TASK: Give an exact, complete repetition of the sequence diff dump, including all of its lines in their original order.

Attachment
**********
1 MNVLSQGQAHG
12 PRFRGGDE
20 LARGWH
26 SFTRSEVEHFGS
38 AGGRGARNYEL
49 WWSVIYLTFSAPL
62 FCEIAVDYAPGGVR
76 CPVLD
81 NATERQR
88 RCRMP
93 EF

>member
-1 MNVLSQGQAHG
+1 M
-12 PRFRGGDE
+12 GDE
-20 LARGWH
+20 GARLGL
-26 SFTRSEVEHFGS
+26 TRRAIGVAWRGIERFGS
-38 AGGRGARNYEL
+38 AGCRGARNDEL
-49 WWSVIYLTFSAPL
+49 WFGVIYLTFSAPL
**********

1 MNVLSQGQAHG
12 PRFRGGDE
20 LARGWH
26 SFTRSEVEHFGS
38 AGGRGARNYEL
49 WWSVIYLTFSAPL
62 FCEIAVDYAPGGVR
76 CPVLD
81 NATERQR
88 RCRMP
93 EF

>member
-1 MNVLSQGQAHG
+1 M
-12 PRFRGGDE
+12 GDE
-20 LARGWH
+20 GARLGL
-26 SFTRSEVEHFGS
+26 TRRAIGVAWRGIERFGS
-38 AGGRGARNYEL
+38 AGCRGARNDEL
-49 WWSVIYLTFSAPL
+49 WFGVIYLTFSAPL